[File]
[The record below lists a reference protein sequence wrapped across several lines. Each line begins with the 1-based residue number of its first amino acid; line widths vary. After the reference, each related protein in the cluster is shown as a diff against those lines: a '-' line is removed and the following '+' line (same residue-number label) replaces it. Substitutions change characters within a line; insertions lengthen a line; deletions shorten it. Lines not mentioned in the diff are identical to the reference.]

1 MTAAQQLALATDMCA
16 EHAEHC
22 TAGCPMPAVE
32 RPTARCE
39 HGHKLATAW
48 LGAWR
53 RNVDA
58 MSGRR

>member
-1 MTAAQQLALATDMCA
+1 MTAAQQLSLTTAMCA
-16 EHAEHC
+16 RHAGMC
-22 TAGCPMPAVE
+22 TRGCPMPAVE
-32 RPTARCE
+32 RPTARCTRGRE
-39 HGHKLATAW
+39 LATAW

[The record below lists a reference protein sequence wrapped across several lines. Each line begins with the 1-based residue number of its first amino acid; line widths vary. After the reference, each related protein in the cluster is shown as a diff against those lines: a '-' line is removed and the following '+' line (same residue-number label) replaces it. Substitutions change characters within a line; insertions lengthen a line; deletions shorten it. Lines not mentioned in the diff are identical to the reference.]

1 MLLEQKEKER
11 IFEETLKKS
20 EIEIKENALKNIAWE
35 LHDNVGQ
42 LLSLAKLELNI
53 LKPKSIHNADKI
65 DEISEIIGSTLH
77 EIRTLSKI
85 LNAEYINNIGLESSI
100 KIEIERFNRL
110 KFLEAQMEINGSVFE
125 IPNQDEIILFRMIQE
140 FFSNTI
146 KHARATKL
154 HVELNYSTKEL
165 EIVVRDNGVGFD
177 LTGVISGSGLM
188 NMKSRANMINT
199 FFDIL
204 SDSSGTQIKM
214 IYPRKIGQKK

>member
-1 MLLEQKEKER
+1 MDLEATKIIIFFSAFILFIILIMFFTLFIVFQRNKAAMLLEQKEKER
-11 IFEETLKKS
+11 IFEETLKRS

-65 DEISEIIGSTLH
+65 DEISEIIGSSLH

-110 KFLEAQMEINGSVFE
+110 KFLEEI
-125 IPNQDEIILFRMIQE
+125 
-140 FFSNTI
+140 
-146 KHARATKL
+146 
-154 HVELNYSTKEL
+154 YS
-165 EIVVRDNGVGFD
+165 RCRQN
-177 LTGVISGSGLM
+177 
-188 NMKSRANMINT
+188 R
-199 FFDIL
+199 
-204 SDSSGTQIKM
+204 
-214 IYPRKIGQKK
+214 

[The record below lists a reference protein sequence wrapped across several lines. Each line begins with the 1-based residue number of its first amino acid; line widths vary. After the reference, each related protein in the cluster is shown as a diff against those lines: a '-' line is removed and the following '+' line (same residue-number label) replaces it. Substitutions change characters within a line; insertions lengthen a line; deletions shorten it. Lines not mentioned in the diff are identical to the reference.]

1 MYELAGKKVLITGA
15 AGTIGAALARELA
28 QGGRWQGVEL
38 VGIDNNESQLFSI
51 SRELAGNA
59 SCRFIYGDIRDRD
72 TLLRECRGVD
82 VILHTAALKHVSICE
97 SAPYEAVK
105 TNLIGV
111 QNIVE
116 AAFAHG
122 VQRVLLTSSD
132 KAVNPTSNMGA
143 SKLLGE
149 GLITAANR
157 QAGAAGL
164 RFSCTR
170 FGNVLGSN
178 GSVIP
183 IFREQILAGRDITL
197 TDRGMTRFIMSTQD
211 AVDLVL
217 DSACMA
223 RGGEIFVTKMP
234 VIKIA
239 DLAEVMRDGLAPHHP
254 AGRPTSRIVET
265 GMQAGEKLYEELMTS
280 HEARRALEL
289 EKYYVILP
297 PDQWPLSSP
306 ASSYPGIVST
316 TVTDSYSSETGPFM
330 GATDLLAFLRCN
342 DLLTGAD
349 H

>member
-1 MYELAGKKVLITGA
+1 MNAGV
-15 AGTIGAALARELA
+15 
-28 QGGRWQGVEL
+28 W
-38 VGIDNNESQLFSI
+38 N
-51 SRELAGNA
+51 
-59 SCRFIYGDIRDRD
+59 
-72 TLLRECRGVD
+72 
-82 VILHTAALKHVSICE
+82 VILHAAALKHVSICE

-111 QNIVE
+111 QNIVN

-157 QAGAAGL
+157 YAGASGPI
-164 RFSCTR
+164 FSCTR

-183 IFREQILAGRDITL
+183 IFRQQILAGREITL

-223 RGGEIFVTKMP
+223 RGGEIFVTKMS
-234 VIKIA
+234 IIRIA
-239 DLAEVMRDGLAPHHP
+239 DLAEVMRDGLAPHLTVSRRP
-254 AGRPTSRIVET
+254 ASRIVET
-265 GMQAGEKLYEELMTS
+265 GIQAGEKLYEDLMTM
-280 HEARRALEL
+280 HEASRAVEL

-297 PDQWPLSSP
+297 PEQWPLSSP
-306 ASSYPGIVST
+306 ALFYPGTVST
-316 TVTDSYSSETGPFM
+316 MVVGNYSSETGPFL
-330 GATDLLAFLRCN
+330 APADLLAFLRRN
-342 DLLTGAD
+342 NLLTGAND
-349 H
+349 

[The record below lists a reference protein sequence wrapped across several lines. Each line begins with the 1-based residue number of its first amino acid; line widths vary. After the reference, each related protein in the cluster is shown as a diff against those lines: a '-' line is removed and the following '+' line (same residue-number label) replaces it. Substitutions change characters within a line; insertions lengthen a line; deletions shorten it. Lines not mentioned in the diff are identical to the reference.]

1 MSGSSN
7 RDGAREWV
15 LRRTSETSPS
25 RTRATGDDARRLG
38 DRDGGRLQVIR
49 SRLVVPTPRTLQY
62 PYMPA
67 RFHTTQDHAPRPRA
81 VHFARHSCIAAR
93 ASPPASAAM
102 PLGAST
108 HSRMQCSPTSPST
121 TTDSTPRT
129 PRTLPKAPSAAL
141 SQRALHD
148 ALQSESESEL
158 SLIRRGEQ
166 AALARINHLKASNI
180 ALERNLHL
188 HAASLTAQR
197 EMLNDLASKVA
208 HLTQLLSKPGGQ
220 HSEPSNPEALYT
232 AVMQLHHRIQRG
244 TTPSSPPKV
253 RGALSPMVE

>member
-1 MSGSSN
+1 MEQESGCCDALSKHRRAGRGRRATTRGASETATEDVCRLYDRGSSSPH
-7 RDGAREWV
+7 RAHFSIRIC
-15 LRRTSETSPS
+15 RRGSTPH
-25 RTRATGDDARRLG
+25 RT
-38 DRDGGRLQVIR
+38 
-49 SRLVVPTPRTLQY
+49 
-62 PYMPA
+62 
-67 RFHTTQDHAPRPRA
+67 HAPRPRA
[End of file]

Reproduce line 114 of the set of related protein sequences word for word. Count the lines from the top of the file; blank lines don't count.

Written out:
+15 